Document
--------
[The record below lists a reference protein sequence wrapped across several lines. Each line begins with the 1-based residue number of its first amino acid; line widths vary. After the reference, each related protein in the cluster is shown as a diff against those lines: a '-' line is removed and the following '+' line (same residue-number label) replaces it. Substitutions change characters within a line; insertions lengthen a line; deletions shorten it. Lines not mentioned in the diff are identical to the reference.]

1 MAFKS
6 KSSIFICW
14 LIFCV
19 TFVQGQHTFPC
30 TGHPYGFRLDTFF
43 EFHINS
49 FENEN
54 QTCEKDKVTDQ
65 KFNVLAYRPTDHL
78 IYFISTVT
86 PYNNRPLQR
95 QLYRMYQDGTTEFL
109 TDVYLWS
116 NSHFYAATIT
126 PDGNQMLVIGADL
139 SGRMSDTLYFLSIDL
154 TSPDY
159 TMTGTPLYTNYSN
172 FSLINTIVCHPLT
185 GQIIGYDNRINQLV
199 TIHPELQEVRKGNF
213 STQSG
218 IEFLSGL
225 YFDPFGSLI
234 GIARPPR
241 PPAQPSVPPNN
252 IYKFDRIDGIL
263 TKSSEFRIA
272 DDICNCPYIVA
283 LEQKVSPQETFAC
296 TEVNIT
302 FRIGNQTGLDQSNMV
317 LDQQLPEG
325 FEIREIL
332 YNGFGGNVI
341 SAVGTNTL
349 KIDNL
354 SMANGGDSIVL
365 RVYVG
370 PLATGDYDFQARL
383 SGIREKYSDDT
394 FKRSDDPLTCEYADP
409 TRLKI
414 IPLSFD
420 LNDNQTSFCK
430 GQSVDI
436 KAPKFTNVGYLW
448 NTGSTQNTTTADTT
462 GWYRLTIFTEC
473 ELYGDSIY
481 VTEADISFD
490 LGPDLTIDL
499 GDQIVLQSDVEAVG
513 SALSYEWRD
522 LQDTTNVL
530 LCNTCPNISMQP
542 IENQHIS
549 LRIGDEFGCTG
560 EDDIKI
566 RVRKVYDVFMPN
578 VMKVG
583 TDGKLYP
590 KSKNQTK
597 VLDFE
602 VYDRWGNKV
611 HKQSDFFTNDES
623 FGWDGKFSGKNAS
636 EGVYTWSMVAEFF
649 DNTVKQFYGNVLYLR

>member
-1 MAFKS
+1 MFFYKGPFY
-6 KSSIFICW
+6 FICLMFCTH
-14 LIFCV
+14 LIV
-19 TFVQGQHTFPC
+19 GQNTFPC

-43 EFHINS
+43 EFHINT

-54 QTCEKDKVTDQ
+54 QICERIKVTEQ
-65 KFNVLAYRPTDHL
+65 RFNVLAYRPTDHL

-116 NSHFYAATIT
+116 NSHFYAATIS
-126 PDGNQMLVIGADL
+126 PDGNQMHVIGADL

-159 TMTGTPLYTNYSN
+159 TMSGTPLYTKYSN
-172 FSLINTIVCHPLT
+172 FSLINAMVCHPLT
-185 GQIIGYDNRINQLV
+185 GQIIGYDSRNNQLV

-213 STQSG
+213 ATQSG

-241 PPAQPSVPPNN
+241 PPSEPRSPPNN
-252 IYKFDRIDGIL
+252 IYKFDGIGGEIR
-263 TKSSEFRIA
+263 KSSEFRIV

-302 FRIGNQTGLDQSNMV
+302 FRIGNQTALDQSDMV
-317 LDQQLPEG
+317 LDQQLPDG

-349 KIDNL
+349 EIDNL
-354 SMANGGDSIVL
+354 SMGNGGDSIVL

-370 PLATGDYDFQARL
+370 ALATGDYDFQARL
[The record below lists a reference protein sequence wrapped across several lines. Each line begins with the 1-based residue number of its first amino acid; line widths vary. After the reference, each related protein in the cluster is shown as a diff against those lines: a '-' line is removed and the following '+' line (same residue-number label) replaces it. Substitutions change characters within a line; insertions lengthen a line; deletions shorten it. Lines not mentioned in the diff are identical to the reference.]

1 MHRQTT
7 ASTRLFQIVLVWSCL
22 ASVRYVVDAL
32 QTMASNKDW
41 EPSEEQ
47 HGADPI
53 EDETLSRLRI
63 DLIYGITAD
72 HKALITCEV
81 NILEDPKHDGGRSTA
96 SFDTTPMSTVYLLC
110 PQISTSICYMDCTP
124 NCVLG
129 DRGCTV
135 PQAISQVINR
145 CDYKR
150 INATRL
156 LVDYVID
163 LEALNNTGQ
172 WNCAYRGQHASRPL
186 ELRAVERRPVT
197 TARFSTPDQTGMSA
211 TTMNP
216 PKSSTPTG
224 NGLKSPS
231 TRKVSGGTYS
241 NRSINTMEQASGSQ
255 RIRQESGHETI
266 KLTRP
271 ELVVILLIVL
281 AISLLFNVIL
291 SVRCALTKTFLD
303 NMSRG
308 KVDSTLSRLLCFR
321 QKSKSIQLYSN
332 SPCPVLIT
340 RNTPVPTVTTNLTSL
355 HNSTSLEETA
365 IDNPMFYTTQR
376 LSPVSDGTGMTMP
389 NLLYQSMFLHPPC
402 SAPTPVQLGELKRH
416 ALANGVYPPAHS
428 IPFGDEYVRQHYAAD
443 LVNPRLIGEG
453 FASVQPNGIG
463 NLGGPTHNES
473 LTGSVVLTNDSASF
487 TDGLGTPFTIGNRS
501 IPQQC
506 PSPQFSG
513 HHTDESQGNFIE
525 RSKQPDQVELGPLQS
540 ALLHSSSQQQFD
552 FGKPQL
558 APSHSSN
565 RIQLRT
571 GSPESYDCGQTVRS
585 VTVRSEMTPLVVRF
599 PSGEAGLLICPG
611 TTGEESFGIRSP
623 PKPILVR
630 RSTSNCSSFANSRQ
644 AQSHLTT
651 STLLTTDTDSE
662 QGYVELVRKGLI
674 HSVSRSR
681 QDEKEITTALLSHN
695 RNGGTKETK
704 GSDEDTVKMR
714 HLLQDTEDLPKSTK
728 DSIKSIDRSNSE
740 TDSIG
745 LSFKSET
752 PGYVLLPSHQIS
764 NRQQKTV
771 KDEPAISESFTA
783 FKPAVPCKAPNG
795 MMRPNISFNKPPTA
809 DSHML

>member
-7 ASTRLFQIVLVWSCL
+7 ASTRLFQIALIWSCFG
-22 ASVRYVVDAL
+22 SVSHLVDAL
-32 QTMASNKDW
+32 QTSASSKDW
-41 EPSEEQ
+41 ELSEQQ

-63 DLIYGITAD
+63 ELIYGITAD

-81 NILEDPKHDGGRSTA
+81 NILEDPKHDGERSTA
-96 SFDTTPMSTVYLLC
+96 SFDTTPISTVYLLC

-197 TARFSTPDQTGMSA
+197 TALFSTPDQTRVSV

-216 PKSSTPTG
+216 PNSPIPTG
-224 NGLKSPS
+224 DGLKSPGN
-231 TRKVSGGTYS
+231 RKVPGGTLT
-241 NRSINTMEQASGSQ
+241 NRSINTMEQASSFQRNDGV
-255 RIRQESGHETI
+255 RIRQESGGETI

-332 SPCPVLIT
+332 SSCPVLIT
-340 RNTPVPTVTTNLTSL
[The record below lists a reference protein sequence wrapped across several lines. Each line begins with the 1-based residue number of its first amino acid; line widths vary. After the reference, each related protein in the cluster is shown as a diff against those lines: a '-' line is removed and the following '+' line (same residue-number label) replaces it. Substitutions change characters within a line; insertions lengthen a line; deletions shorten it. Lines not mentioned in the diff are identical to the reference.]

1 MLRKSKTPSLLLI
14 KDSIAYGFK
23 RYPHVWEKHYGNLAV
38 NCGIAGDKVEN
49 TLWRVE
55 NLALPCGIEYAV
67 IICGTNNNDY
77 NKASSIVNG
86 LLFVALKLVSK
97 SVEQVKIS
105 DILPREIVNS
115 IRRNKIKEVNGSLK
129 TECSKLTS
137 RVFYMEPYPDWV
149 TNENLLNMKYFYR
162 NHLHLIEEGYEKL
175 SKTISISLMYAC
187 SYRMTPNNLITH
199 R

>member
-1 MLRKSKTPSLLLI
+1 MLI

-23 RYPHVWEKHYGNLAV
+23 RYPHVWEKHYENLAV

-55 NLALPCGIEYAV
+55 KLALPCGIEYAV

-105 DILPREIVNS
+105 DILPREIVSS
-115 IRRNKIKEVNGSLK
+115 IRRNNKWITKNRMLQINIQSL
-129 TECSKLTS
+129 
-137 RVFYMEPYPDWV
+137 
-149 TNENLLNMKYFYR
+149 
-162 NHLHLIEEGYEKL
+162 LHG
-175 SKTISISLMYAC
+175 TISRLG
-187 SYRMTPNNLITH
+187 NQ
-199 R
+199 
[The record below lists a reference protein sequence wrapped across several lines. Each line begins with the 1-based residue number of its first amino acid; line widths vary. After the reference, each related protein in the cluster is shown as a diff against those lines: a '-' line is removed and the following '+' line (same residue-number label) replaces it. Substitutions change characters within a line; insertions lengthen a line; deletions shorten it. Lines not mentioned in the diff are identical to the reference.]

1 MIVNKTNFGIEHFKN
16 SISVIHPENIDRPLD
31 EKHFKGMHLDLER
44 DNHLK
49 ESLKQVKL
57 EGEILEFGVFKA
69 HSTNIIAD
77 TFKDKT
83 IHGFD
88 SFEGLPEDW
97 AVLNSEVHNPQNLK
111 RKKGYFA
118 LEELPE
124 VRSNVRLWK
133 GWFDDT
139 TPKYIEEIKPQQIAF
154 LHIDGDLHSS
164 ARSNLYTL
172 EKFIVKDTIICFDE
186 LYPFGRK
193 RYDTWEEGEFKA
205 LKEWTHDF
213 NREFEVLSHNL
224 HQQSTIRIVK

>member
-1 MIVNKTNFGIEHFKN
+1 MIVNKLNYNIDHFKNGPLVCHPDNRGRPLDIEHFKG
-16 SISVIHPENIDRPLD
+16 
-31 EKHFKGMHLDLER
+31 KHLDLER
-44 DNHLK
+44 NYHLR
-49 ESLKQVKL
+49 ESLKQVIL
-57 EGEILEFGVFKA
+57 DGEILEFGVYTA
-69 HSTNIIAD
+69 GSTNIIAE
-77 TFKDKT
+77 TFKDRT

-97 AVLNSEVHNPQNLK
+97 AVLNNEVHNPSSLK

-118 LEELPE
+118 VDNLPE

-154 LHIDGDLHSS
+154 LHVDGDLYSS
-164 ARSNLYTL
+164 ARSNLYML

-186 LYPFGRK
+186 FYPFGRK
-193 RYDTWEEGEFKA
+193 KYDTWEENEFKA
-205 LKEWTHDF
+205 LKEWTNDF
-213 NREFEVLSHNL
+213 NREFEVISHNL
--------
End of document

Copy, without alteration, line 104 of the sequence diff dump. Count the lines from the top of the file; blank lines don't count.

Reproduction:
-302 FRIGNQTGLDQSNMV